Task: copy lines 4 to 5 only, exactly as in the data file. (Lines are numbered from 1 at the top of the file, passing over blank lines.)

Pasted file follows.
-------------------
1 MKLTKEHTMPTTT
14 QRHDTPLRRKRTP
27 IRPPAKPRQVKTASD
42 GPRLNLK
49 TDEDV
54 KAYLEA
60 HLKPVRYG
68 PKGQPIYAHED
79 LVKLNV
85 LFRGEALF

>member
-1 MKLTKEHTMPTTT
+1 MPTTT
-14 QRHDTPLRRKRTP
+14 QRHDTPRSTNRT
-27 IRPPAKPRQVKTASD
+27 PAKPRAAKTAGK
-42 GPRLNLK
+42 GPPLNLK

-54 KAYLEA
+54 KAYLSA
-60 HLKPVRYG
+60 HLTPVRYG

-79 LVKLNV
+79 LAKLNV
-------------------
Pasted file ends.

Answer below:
42 GPRLNLK
49 TDEDV